From one of the world’s foremost experts on the effects of recreational drugs on the mind and body, a powerful argument that the greatest dangers from drugs flow from their being illegal, and a field guide to their use as part of a responsible and happy life. Dr. Carl Hart, Ziff Professor at Columbia University and former Chair of the Department of Psychology, is one of the world’s preeminent experts on the effects of so-called recreational drugs on the human mind and body. Dr. Hart also is open about the fact that he uses drugs himself, in a happy balance with the rest of his full and productive life as a colleague, husband, father and friend.
In Drug Use for Grown-Ups, he draws on both decades of research and his own personal experience to argue definitively that the criminalization and demonization of drug use is itself far and away the greatest scourge drugs inflict on America. Carl Hart did not always have this view, to put it mildly. He came of age in one of Miami’s most troubled neighborhoods at a time when many ills were being laid at the door of crack cocaine. His initial work as a researcher was aimed at proving that drug use caused predominantly bad outcomes. But one problem kept cropping up: the evidence from his research did not support his hypothesis.
And indeed, no one else’s evidence did either.
From the inside of the massively well-funded research side of the American war on drugs, he saw how the inconvenient truth that the facts didn’t support the ideology was dismissed, denied and distorted in order to keep fear and outrage stoked, the funds rolling in, and black and brown bodies behind bars.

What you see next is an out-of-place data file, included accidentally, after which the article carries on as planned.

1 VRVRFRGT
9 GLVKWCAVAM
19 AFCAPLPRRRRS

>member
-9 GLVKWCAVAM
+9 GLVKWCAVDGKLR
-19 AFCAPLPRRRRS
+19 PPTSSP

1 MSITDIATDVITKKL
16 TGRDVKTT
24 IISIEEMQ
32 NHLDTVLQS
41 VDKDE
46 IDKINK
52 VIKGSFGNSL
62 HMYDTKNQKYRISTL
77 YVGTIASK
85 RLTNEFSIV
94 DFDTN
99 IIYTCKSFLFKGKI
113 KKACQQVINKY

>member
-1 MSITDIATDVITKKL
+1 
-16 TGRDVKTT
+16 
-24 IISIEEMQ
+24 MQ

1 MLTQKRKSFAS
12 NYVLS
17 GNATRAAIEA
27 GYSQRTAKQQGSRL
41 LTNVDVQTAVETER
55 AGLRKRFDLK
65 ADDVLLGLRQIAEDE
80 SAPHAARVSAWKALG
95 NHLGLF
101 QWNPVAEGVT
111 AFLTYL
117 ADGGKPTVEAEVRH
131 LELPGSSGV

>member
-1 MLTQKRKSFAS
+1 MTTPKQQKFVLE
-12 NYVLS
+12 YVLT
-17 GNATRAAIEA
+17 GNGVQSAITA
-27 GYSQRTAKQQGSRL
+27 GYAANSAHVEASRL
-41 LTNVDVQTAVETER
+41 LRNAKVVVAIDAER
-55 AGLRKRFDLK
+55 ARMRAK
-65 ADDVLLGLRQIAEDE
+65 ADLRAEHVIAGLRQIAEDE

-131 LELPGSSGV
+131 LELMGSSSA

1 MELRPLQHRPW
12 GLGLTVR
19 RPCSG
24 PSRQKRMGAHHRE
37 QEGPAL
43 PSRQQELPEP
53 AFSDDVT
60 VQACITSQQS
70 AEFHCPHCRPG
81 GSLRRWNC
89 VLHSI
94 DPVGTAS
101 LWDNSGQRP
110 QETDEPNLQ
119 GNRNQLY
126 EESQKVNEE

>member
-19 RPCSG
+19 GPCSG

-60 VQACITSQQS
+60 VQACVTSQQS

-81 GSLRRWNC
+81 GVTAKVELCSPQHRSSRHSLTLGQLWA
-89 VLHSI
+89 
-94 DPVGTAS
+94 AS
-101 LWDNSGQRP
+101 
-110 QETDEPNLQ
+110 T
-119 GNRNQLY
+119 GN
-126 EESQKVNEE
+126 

Drug Use for Grown-Ups will be controversial, to be sure: it challenges head-on some of our strongest moral reflexes about drugs and citizenship. The propaganda war, Hart argues, has been tremendously effective. Imagine if the only subject of any conversation about driving automobiles was fatal car crashes.
We regulate driving, just as we regulate alcohol. During Prohibition, fatalities from alcohol use skyrocketed, because people didn’t know what they were drinking, and hundreds of thousands were inadvertently poisoned. So it is with the opioid epidemic, response has been driven by a mass panic that in many respects reminds Hart of the crack cocaine panic of the 1980’s.
Drug Use for Grown-Ups offers a radically different vision: of how, when used responsibly, drugs can powerfully enrich and enhance our lives. The nexus of special interests that benefit from drug criminalization and demonization, Hart shows us, has kept this country in a terrible place, but change is beginning to come. Ultimately this is about education: the facts are clear. In every country with a more permissive and humane drug regime, all human outcomes are better, from mortality to addiction to overall quality of life, and the countries with the most permissive regimes, like Portugal and Switzerland, have the best outcomes. We have a long way to go, but the vital conversation this book will generate is an extraordinarily important step.
Dr. Carl L. Hart is the Ziff Professor of Psychology in the Departments of Psychology and Psychiatry at Columbia University. He is also a Research Scientist at the New York State Psychiatric Institute. Professor Hart has published numerous scientific and popular articles in the area of neuropsychopharmacology and is co-author of the textbook Drugs, Society and Human Behavior (with Charles Ksir). His book High Price was the 2014 winner of the PEN/E.O. Wilson Literary Science Writing Award.
“[Hart’s] positions may seem quite extreme to some but they also, by and large, make a lot of sense–and are backed up by ample research . . . A major reason drugs have such a negative public image, Hart asserts, is racism . . . eye-opening.” — NPR.org
“Hart’s argument that we need to drastically revise our current view of illegal drugs is both powerful and timely . . . when it comes to the legacy of this country’s war on drugs, we should all share his outrage.” —The New York Times Book Review
“Hart’s book is compelling and well-argued. It’s one of those zeitgeisty books that manages to perform iconoclasm while outlining the unspoken obvious, detailing a lifestyle that many hold but few admit to publicly . . . Provocative and necessary.” —Jezebel